Africa

Zambia's founding President Kenneth Kaunda dies at 97

President Lungu declares 21-day national mourning over liberation hero's death

James Kunda   | 17.06.2021
Zambia's founding President Kenneth Kaunda dies at 97

LUSAKA, Zambia

Zambia's founding president Kenneth Kaunda, 97, passed away in the nation's capital Lusaka, his family and officials announced on Thursday.

A key figure who led the country's independence struggle, Kaunda was admitted to a hospital in Lusaka on Monday with pneumonia. His aides said he was not suffering from COVID-19.

The liberation hero's death left a huge gap on the continent as he was instrumental in the liberation of many African countries.

Kaunda was the only surviving founder of the Organization of African Unity, the present day African Union (AU).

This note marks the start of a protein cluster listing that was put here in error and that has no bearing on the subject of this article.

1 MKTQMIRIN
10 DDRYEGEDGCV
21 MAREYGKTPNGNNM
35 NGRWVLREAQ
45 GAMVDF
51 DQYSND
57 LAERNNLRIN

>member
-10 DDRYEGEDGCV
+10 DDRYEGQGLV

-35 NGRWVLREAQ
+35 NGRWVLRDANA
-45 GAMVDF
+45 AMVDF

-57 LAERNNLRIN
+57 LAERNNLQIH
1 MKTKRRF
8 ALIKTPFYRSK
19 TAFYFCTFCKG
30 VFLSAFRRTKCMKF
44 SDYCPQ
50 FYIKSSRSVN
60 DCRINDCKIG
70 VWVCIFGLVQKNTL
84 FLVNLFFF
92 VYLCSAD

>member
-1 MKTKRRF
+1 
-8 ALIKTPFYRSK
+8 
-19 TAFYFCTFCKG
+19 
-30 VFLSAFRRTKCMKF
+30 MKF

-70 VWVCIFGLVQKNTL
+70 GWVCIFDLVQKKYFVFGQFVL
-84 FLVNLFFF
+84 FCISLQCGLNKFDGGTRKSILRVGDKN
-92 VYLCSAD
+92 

He became the Southern African country's president following independence in 1964.

After losing multi-party elections in 1991, he stepped down from the office.

Kaunda strongly supported efforts to end apartheid in South Africa. He was also a staunch backer of liberation movements in Mozambique and Zimbabwe.

Terming his death a great loss for the country and the continent, President Edgar Lungu declared 21 days of national mourning.

"Other arrangements will be announced in due course," the principal secretary to the president and secretary to the cabinet, Simon Miti, announced in a televised national address on Thursday evening.​​​​​​​

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